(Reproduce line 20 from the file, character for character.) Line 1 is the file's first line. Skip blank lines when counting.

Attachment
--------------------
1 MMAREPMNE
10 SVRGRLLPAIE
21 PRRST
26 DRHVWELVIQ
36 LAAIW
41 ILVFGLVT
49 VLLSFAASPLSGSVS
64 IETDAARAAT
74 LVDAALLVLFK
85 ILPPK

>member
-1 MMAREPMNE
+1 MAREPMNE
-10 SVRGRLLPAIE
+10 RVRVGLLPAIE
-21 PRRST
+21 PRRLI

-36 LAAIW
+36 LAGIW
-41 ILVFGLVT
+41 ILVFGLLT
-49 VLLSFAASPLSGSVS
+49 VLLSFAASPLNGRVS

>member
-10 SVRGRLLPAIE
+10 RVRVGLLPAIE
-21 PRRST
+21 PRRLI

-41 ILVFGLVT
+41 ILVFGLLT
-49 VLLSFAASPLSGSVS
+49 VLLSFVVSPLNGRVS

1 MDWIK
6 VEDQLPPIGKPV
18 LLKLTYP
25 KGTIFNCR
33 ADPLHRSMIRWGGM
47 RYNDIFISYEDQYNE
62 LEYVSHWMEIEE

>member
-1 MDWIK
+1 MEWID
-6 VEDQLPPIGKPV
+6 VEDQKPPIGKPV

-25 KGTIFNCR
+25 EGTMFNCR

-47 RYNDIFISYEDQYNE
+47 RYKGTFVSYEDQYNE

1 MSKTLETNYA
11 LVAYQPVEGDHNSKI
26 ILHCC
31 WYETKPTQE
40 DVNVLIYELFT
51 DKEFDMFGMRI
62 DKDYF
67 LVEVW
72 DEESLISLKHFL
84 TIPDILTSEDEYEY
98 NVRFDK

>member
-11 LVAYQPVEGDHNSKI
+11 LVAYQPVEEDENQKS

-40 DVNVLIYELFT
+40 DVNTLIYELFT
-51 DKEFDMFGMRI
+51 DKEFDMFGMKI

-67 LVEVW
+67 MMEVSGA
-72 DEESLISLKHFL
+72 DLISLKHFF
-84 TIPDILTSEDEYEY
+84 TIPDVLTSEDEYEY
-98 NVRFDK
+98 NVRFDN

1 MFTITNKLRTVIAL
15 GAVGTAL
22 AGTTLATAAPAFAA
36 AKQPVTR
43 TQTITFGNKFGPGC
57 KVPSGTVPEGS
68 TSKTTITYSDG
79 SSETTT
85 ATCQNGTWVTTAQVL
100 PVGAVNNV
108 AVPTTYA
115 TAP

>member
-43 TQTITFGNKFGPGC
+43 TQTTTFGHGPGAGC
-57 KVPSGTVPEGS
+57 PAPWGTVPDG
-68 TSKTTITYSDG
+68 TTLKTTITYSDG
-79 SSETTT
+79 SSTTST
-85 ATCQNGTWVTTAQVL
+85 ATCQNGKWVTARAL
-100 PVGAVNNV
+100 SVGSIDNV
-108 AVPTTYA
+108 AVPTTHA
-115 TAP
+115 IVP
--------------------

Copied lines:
-41 ILVFGLVT